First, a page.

I think this is the fundamental disconnect in the discussion.  I think most OA advocates on-balance don't see the commercial use of OA content allowed by the CC-BY as a bad thing.  I don't think the "The authors shouldn't see this as harmful" responses you mention in your comments are blaming the authors.  Rather, people are trying to tell them something important about the fundamental motivation behind OA: gratis vs libre (  Are you just free to read the paper or can you do something with it?

If you really think about it any license but CC-BY (or CC0) place severe (and often unexpected) limitations on use.

Some examples: publishing under CC-BY-NC means that figures cannot be used in textbooks, course packs for sale at the bookstore, blogposts on http://rrresearch.fieldofscience.COM/, lecture notes for students paying for the signature track in this MOOC:, any company that charges anything at all to cover the cost of distributing papers on DVDs to regions with poor internet connections, and, most important, hundreds of other good uses no-one has thought of yet.
Publishing under CC-BY-SA means that if you use a single figure from such a paper in your lecture notes, then you must license your notes under CC-BY-SA.  The same goes for using a CC-BY-SA image on a blogpost.  One could make a good argument for the fact now you have to license your entire blog under that license.  This is why CC-BY-SA is called a viral license: a single instance of use "infects" the site/file/book/course and "spreads" the license.  For people who don't want to license their work under the CC-BY-SA license, work published under the CC-BY-SA license is hard to use.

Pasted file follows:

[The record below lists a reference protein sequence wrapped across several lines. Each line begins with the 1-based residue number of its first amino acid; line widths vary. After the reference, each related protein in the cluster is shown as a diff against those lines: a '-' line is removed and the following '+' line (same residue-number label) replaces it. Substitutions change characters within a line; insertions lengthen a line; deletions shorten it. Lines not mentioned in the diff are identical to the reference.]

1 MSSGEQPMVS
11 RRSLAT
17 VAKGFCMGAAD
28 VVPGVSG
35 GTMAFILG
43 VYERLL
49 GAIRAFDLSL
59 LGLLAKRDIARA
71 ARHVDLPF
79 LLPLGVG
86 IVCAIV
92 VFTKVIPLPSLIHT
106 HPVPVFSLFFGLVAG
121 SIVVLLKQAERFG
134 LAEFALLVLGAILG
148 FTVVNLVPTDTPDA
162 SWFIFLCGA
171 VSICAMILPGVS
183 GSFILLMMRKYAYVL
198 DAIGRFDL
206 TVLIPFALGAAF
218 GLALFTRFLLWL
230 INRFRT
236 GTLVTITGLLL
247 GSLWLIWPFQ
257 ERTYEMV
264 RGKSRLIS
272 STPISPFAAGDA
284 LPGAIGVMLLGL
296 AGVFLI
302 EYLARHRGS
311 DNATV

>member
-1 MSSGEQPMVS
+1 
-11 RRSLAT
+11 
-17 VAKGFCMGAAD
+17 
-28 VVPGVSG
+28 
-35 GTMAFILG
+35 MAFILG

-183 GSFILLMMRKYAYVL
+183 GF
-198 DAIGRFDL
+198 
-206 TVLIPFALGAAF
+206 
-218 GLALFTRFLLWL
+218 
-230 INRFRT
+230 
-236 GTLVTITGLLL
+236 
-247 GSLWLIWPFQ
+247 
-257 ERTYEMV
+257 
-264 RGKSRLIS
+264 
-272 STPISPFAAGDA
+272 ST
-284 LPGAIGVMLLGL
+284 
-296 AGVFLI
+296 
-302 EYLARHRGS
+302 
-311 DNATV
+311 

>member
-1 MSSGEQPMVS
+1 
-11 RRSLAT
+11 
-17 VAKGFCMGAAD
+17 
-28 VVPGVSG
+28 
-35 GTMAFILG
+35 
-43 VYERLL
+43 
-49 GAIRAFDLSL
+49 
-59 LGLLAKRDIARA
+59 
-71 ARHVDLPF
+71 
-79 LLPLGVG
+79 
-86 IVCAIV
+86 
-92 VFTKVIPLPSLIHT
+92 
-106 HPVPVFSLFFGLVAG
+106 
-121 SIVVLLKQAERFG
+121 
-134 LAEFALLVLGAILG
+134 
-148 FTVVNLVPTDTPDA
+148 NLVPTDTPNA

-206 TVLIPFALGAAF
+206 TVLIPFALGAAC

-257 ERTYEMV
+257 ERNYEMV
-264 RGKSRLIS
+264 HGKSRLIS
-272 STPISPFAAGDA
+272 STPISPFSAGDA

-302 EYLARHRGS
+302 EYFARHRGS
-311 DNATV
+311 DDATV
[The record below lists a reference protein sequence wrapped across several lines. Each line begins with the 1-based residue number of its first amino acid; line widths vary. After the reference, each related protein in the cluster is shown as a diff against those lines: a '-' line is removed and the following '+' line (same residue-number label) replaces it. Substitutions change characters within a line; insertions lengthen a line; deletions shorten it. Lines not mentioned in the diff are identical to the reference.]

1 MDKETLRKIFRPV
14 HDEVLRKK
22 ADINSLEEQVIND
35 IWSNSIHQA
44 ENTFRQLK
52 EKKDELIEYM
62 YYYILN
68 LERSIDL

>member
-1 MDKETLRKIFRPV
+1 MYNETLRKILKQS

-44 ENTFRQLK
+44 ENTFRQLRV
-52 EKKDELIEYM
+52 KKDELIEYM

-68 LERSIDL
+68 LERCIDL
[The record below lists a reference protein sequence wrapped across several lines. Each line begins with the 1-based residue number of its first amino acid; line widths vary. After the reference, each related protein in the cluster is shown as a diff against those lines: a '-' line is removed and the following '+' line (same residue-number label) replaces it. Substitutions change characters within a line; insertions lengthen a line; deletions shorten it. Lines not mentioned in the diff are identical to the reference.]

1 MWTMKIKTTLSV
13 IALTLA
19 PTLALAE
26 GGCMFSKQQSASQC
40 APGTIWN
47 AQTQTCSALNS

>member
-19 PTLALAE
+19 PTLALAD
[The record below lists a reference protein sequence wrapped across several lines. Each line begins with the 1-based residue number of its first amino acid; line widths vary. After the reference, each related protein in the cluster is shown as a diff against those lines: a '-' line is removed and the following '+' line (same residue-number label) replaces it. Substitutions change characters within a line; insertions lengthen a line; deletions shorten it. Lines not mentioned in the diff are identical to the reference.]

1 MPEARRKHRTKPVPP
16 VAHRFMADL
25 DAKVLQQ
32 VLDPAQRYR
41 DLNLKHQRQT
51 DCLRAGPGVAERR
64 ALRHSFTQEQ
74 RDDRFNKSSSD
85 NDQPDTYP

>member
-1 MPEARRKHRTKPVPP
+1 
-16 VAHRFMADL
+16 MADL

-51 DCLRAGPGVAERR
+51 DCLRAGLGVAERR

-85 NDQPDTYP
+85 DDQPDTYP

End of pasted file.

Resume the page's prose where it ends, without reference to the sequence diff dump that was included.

CC-BY (or CC0) removes these problems, so your reasons for using anything else have better be well thought-through.*  I would be very interested in some detailed reasons for why having your OA article included in a compendium by a commercial publisher is a bad thing and why stopping that from happening outweighs other problems associated with licenses other than CC-BY or signing your copyright away.

*That includes signing your copyright over to commercial publishers (i.e. when authors "rethink their use of open-access").  Try to ask permission to use a figure from such a publication for much of anything and you'll find that these figures are very much for sale by commercial publishers, without asking authors (why? they don't have copyright) and for a lot more than $80.

Creative Commons License
This work is licensed under a Creative Commons Attribution 3.0 Unported License.   

Thursday, August 1, 2013

Martin's latest paper is 'Featured Article' on PeerJ

Martin's paper has been recently accepted in PeerJ, and it is now showcased as 'Featured Article' on the journal web page. Way to go!
The article is available here.